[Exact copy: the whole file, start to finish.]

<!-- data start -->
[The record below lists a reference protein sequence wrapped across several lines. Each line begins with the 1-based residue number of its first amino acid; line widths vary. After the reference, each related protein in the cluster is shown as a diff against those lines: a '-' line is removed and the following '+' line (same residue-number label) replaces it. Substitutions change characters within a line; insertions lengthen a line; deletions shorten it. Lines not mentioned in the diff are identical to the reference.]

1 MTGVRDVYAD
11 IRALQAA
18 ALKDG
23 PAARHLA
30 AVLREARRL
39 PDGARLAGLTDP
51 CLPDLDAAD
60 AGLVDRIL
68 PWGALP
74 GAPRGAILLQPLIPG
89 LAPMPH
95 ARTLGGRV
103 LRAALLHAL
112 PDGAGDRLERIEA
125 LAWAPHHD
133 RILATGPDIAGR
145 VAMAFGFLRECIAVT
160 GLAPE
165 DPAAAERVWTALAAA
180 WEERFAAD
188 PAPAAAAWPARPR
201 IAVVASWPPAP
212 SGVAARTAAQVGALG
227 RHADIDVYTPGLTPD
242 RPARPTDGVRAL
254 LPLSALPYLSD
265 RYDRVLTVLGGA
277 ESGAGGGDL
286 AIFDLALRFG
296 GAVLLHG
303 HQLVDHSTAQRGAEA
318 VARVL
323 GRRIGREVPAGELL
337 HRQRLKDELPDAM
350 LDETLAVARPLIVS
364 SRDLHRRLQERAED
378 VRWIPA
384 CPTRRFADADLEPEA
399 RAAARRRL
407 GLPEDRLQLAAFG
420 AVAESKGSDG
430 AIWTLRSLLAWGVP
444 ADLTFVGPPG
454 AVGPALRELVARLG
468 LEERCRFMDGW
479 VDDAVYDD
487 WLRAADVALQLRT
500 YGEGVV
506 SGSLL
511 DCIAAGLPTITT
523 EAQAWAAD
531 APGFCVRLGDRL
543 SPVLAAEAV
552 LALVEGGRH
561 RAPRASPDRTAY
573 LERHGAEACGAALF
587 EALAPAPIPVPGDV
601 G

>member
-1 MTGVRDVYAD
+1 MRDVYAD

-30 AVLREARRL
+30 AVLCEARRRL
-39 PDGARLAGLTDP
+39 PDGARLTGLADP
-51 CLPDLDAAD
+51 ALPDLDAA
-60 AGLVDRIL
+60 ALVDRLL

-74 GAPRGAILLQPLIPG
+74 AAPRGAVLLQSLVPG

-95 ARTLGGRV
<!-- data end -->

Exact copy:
[The record below lists a reference protein sequence wrapped across several lines. Each line begins with the 1-based residue number of its first amino acid; line widths vary. After the reference, each related protein in the cluster is shown as a diff against those lines: a '-' line is removed and the following '+' line (same residue-number label) replaces it. Substitutions change characters within a line; insertions lengthen a line; deletions shorten it. Lines not mentioned in the diff are identical to the reference.]

1 MTGVRDVYAD
11 IRALQAA
18 ALKDG
23 PAARHLA
30 AVLREARRL
39 PDGARLAGLTDP
51 CLPDLDAAD
60 AGLVDRIL
68 PWGALP
74 GAPRGAILLQPLIPG
89 LAPMPH
95 ARTLGGRV
103 LRAALLHAL
112 PDGAGDRLERIEA
125 LAWAPHHD
133 RILATGPDIAGR
145 VAMAFGFLRECIAVT
160 GLAPE
165 DPAAAERVWTALAAA
180 WEERFAAD
188 PAPAAAAWPARPR
201 IAVVASWPPAP
212 SGVAARTAAQVGALG
227 RHADIDVYTPGLTPD
242 RPARPTDGVRAL
254 LPLSALPYLSD
265 RYDRVLTVLGGA
277 ESGAGGGDL
286 AIFDLALRFG
296 GAVLLHG
303 HQLVDHSTAQRGAEA
318 VARVL
323 GRRIGREVPAGELL
337 HRQRLKDELPDAM
350 LDETLAVARPLIVS
364 SRDLHRRLQERAED
378 VRWIPA
384 CPTRRFADADLEPEA
399 RAAARRRL
407 GLPEDRLQLAAFG
420 AVAESKGSDG
430 AIWTLRSLLAWGVP
444 ADLTFVGPPG
454 AVGPALRELVARLG
468 LEERCRFMDGW
479 VDDAVYDD
487 WLRAADVALQLRT
500 YGEGVV
506 SGSLL
511 DCIAAGLPTITT
523 EAQAWAAD
531 APGFCVRLGDRL
543 SPVLAAEAV
552 LALVEGGRH
561 RAPRASPDRTAY
573 LERHGAEACGAALF
587 EALAPAPIPVPGDV
601 G

>member
-1 MTGVRDVYAD
+1 MRDVYAD

-30 AVLREARRL
+30 AVLCEARRRL
-39 PDGARLAGLTDP
+39 PDGARLTGLADP
-51 CLPDLDAAD
+51 ALPDLDAA
-60 AGLVDRIL
+60 ALVDRLL

-74 GAPRGAILLQPLIPG
+74 AAPRGAVLLQSLVPG

-95 ARTLGGRV